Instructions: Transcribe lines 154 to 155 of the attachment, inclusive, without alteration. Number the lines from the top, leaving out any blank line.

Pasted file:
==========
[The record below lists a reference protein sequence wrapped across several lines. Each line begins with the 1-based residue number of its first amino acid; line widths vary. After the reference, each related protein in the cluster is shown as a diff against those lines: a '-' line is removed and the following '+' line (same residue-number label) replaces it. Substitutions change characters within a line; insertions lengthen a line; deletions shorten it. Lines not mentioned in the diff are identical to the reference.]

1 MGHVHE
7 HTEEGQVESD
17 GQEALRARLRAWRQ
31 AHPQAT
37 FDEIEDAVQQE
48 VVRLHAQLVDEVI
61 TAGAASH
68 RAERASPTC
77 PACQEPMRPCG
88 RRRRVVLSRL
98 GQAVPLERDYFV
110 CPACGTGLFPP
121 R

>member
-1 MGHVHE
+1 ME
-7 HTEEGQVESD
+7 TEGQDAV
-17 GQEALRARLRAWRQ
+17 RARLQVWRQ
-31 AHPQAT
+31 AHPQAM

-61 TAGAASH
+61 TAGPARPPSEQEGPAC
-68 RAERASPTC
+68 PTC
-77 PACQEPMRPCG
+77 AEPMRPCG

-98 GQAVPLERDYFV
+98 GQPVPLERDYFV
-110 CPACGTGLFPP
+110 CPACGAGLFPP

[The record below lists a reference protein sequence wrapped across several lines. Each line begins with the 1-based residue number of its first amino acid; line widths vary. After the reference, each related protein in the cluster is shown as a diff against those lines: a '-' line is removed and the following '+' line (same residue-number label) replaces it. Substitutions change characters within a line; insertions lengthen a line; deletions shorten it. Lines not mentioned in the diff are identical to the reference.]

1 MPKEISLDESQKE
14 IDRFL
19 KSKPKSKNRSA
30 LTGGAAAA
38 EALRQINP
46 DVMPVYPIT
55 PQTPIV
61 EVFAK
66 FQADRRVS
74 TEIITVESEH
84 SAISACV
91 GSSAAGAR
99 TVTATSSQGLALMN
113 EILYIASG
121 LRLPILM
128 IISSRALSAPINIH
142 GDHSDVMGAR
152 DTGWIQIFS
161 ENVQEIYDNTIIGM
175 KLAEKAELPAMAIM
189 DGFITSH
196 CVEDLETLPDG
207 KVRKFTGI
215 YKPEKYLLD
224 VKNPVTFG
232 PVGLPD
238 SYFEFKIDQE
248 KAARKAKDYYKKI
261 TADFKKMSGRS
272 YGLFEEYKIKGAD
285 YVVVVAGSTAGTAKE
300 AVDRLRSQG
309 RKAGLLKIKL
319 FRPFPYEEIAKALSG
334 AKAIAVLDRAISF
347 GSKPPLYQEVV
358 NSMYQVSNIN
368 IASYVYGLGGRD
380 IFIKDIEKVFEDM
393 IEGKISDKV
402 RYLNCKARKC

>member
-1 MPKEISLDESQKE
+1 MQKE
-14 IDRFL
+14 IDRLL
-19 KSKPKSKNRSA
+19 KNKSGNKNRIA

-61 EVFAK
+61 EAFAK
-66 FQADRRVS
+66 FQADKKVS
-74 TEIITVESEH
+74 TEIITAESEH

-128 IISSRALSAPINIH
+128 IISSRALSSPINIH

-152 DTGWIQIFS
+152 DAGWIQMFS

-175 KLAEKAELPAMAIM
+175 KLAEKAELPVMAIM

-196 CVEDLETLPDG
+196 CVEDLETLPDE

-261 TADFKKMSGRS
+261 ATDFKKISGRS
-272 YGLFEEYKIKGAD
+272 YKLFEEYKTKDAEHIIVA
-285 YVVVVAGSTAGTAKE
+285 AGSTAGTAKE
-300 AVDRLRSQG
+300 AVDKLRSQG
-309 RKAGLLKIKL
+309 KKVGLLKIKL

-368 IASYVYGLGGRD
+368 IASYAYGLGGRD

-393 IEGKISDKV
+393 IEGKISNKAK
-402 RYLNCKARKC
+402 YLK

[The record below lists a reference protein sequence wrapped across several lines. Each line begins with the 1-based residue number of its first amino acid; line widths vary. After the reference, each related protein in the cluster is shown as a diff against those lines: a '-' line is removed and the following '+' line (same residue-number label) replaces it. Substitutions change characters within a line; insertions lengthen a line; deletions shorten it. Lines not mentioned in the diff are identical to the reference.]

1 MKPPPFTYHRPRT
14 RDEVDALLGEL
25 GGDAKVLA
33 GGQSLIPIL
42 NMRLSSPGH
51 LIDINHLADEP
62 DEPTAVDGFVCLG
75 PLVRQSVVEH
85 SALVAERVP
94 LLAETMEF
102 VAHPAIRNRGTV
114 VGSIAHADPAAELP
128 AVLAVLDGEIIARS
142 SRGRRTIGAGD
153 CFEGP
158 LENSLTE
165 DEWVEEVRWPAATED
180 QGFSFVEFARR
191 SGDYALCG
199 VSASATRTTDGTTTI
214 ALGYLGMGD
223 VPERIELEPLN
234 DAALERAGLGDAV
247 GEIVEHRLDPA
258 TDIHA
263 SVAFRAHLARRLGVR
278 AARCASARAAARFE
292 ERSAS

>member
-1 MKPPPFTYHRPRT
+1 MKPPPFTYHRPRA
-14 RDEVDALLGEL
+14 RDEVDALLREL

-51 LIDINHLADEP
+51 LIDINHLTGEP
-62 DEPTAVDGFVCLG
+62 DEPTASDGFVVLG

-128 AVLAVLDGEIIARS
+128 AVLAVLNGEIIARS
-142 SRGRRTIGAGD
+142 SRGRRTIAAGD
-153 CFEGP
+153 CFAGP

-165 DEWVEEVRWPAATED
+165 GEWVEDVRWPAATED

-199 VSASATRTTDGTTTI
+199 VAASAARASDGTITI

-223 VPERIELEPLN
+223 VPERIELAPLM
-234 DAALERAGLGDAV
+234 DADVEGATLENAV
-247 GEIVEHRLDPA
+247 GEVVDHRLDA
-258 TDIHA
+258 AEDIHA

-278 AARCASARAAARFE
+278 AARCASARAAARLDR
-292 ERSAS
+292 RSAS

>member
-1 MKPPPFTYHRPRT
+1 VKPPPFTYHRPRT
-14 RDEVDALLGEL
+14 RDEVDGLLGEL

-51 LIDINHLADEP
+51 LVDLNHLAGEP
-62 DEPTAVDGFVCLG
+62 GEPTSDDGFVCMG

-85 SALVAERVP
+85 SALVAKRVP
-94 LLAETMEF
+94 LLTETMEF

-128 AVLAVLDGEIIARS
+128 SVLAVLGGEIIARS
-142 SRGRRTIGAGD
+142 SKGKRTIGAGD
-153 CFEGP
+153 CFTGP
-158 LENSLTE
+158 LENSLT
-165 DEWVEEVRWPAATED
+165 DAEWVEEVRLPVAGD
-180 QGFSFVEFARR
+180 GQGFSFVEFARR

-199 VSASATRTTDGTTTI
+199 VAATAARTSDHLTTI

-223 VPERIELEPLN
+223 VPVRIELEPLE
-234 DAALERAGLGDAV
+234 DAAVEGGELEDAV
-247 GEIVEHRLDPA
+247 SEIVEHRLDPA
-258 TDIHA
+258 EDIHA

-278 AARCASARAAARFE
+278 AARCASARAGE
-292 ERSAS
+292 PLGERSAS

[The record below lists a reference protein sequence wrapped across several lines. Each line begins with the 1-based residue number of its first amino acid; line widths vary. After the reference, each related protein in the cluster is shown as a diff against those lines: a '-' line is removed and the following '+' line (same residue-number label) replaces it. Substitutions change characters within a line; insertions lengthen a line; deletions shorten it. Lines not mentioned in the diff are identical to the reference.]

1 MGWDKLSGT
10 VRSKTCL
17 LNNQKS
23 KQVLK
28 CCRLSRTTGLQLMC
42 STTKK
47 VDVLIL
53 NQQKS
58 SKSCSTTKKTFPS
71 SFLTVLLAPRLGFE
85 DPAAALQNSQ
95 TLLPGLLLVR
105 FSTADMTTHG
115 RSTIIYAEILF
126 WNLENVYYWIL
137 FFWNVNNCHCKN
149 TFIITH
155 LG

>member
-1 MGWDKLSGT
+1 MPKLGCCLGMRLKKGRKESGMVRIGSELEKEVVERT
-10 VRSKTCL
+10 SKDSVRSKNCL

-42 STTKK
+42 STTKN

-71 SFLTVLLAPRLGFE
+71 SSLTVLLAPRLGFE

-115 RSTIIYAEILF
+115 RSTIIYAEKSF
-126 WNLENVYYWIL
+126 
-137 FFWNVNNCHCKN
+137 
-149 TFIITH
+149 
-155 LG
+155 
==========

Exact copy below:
+142 SRGRRTIAAGD
-153 CFEGP